As each inflection point approaches, the experimental nature of the founder’s idea, product, customer, company, outcome diminishes and execution becomes the order of the day. The advisor role evolves from advising a founder (a person learning to be a founder) to advising a startup (a company looking to grow.) The startup’s outcome becomes less ambiguous and less risky… and advisors are much more easily justified in spending their time with the startup. But early on, there is no clear story to tell about how the Benjamins will ever arrive. And nearly 100% of the time, the Benjamins never do arrive. Building a company is hard.
Beyond acknowledging the value of an early advisor’s time and the utter unlikelihood that the founder’s first startup(s) will be successful, advisors often just want to play the game along with the founders. And that’s healthy and fair.
In poker (which I know a thing or two about), everyone in the game puts their assets at risk and everyone has something of value to gain. In startup-ville, we refer to this as having “skin in the game.” As it turns out, having even just a little bit of skin in the game (even with very little probability of winning) makes a materially positive difference in how the players conduct themselves.
Poker fans will recognize the term “free roll,” a poker game played where no one risks anything, i.e., everyone gets a free stack of chips to play with. These games are terrible and knowledgeable or experienced players will not want to participate because no one “plays right.” With nothing at all at stake and nothing to gain, players show no discipline, no strategy, no focus; it just doesn’t matter.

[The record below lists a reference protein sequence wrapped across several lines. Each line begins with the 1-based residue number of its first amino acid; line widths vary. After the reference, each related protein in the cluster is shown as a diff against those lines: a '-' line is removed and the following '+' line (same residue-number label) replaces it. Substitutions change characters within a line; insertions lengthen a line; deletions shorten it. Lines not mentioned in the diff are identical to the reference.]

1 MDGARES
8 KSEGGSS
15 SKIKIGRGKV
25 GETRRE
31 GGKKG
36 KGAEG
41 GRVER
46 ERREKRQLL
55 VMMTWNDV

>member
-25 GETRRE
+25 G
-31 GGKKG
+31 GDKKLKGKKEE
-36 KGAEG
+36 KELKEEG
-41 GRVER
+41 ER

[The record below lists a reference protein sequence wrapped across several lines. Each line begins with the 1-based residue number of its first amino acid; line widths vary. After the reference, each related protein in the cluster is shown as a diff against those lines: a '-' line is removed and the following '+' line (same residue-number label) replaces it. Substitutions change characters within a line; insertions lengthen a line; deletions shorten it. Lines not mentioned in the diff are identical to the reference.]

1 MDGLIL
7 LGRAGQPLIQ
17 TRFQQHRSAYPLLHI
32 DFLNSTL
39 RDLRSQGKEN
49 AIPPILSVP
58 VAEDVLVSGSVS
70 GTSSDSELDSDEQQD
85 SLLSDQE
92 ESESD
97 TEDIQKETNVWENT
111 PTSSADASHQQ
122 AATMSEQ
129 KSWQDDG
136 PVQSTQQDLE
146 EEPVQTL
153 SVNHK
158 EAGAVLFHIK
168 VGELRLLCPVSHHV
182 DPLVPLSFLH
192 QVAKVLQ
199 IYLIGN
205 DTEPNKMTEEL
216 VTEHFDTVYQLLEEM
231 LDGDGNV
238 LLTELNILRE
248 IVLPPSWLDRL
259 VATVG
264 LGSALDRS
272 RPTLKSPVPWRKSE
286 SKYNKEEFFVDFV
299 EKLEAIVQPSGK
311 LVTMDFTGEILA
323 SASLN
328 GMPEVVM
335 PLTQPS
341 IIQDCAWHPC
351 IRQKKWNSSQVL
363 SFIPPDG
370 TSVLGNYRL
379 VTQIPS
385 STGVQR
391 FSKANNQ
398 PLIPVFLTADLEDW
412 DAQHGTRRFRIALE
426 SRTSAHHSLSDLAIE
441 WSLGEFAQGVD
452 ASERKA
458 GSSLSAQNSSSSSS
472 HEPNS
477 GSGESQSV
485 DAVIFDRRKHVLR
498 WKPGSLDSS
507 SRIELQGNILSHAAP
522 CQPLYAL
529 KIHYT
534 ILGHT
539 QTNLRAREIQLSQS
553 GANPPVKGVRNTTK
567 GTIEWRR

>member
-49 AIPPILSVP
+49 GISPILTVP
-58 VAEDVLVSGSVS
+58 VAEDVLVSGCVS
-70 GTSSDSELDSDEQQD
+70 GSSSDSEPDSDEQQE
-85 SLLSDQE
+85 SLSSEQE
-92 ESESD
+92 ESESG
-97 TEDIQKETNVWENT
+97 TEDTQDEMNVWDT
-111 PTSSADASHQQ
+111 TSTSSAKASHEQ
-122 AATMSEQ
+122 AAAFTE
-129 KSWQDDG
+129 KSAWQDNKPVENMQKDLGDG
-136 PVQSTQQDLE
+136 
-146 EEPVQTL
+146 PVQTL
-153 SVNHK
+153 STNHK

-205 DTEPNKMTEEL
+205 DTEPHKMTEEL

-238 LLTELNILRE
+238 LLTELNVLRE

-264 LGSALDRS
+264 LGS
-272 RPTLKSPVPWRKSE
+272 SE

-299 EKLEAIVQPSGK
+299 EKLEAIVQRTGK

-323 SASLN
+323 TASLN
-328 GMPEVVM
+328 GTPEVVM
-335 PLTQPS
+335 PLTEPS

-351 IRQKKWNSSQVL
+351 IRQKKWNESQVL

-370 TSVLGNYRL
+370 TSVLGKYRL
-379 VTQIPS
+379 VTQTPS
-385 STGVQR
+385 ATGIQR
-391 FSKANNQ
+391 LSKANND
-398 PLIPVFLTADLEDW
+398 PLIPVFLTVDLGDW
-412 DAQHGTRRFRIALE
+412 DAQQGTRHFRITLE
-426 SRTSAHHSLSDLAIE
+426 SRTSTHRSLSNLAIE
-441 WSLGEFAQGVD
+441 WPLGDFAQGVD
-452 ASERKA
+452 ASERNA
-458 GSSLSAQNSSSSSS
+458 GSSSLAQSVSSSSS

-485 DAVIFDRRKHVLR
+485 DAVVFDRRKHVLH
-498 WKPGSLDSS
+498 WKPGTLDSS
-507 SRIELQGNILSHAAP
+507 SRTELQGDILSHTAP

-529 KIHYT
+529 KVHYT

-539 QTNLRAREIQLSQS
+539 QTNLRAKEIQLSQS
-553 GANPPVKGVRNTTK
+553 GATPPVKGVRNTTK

When a sufficient number of players at a game are not playing “good poker” then even those who would otherwise want to play well simply give up because, as it turns out, it’s impossible to play poker well in a game where the other players don’t care about the outcome. But if you have each player drop a tiny little 10-dollar bill in the pot, all of a sudden the desire to play well abounds. Caring about the outcome, even in a small and seemingly insignificant way, makes a meaningful difference. Giving advisors options gets their skin in the game. It makes them care about the outcome in a different way. It makes them a player too.
But to be clear, this is not about making advisors feel like they could make a bunch of money if the startup “wins.” If anyone ran the numbers on the risk-adjusted value of those options, they would quickly realize the folly of that notion. This is about connecting the advisor to the founder’s success and making them feel part of it.
From all this, some interesting conundrums arise. What happens to the advisor who commits their time to a first-time founder when that founder’s company fails and s/he immediately starts the next company? The advisor agreement was with the first startup company, not with the founder. So is the advisor just out of luck if the next company has some success? Legally, the answer is yes, she’s out of luck. But consider the following, more-detailed analysis: